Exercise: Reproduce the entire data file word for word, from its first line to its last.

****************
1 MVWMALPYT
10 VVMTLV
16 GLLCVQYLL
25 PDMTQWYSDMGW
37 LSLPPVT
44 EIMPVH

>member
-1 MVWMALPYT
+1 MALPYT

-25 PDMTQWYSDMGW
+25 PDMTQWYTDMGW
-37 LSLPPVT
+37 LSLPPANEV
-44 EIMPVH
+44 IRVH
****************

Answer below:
1 MVWMALPYT
10 VVMTLV
16 GLLCVQYLL
25 PDMTQWYSDMGW
37 LSLPPVT
44 EIMPVH

>member
-1 MVWMALPYT
+1 MALPYT

-25 PDMTQWYSDMGW
+25 PDMTQWYTDMGW
-37 LSLPPVT
+37 LSLPPANEV
-44 EIMPVH
+44 IRVH